Words from the publisher
When was the last time you took a vacation? How about a day off just to rest and refuel? If you’re like many of the dance teachers and school owners I talk to, you’ll say you don’t have the time or the money. If that sounds like you, then maybe it’s time to rethink your priorities.
Most school owners will spend money on a dressmaker to alter recital costumes; that’s certainly an expense that can be justified. You can easily rationalize laying out cash for basic equipment, the newest technological advances, and more faculty. Covering costs for a few kids who still owe payments for their ballet shoes is OK, too. And that visiting choreographer you brought in for the seniors? Sure, her time was expensive, but you felt obligated to make the seniors feel special during their last year at the studio.
Another thing we spend like it’s small change is our time. Texting, emailing, and checking our Facebook pages hourly are important. The many all-day rehearsals to get the kids ready for performances are time well spent. And you had to spend a couple of days at the studio during the holiday break to get caught up after the first four months of the season, right? And that half a day spent on the phone with an irate mom, trying to convince her to keep her daughter in the school—surely that was worthwhile.
But if I suggested that you spend a few days away doing something for yourselves, I’ll bet your immediate reaction would be to feel guilty for even thinking about it. And what would others, especially your clients, think when they found out you spent money and time on yourself? Oh no. They would make nice gifts for someone else, but time for relaxation and replenishment aren’t things you give to yourself.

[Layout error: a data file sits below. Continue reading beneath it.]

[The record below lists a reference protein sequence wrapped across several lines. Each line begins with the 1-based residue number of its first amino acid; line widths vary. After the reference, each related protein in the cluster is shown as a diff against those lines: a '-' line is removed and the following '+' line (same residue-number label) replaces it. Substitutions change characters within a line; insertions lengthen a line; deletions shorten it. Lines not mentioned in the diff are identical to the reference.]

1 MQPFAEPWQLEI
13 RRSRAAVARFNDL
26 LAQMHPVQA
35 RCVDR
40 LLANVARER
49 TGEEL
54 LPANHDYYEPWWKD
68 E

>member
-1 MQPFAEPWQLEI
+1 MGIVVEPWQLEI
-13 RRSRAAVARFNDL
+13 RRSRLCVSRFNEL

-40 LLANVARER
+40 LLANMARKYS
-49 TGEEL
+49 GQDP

Dig a little deeper and you’ll probably discover that almost everything you do is part of keeping the business of life under control—and attempting to please those around you. Maybe it’s time to cut back on the number of days of rehearsal, or stop giving out your personal phone number to your students’ parents. Maybe it’s time to stop long enough to fuel your own soul. A few days to tend to yourself might actually allow you to enjoy all the rest of your days a little more.
Yes, you deserve it. You probably have trouble accepting that because saying we deserve something makes most of us feel self-serving. I am not sure if I feel bad about writing those words—you deserve it, I deserve it, we all deserve it—but I think I’ll figure it out on my vacation!